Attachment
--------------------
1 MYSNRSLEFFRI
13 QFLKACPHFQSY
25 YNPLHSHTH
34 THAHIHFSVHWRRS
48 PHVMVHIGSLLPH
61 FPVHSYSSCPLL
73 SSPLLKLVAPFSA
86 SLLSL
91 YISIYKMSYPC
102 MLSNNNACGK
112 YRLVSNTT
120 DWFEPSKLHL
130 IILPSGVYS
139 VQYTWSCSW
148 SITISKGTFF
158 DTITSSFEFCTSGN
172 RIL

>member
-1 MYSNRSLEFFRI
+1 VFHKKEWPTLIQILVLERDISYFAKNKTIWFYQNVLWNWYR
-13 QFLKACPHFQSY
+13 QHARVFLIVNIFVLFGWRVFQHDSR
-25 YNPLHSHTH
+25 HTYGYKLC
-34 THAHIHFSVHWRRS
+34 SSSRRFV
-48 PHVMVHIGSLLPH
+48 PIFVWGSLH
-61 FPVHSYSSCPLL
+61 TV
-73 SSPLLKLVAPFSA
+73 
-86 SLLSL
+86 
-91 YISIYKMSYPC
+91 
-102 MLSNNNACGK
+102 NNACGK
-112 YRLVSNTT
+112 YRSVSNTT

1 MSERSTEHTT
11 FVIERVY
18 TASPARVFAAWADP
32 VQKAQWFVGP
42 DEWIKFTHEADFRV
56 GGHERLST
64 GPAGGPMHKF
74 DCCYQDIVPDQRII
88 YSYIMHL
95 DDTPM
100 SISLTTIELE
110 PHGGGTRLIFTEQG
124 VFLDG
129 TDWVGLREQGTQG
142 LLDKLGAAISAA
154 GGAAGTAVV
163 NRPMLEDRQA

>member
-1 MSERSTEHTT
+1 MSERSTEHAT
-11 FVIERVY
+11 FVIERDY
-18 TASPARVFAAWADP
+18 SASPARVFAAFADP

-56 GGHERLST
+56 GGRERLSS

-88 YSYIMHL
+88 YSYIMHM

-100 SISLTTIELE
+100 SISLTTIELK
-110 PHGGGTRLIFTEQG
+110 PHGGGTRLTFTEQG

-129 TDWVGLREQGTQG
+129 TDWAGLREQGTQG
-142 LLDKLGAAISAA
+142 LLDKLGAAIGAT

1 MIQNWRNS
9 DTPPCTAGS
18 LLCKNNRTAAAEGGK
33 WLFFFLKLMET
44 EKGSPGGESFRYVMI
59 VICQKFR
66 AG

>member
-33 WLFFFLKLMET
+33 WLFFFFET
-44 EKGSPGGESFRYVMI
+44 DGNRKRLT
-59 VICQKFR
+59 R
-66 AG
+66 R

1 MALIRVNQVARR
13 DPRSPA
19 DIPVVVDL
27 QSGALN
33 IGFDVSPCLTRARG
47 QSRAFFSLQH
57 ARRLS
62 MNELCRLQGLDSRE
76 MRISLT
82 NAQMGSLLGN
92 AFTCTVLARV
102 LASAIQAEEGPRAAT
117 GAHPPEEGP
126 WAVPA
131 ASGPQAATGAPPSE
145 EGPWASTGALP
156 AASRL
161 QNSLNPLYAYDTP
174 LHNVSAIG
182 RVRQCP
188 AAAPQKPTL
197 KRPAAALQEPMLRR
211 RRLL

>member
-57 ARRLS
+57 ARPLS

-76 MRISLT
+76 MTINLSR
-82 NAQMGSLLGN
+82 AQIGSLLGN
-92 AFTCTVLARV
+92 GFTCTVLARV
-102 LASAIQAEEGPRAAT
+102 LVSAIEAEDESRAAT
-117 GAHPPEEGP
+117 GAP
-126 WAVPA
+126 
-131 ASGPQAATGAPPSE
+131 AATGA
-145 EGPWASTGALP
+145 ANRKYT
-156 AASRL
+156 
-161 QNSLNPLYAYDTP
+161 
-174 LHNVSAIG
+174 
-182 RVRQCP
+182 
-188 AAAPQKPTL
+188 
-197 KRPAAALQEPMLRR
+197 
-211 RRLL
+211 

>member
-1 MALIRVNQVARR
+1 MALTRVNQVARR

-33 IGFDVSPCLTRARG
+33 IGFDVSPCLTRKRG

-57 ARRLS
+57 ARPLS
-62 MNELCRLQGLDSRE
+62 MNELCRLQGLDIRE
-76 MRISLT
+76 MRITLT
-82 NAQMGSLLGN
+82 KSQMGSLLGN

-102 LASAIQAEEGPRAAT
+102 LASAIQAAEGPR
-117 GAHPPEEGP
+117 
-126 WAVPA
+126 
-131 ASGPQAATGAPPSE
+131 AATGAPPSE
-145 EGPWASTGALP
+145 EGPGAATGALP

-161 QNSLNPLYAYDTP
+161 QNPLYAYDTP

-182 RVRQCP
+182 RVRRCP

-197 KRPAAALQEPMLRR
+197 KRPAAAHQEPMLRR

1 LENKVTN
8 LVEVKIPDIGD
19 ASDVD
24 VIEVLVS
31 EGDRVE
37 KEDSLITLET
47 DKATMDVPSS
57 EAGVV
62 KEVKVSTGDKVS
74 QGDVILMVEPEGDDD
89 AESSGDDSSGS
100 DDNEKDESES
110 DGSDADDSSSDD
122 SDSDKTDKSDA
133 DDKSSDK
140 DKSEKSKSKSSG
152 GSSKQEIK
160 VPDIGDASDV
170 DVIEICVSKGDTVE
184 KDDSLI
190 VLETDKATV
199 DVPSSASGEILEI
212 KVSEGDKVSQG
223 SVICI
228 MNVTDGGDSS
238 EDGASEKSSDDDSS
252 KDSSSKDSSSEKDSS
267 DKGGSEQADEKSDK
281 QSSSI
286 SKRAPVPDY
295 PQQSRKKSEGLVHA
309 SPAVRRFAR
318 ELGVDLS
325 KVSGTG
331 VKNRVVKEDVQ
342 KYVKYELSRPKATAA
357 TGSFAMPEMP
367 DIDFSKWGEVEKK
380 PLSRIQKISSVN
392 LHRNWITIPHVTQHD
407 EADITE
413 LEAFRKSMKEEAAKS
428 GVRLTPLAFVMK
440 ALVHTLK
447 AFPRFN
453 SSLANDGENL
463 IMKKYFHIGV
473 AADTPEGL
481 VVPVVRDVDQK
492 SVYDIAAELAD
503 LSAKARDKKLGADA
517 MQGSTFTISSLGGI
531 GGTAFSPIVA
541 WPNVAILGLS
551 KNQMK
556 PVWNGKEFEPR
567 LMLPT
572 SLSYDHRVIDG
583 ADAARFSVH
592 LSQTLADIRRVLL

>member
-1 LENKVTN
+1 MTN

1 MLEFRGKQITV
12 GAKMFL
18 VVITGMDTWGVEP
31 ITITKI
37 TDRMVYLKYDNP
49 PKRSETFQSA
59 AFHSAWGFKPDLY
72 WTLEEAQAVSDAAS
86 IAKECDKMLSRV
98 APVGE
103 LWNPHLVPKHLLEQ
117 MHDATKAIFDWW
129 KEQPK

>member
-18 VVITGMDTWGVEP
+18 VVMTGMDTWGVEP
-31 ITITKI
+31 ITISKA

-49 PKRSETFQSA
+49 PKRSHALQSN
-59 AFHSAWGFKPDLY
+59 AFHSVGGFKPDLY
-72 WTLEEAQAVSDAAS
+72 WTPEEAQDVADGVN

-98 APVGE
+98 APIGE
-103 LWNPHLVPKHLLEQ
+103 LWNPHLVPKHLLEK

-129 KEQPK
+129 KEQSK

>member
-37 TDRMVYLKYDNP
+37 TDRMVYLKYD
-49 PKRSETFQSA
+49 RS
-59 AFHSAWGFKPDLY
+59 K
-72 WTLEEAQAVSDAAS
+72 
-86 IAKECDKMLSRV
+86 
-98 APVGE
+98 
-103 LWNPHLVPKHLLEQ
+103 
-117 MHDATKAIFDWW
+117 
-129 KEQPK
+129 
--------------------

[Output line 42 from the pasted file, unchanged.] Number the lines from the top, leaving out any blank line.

11 FVIERVY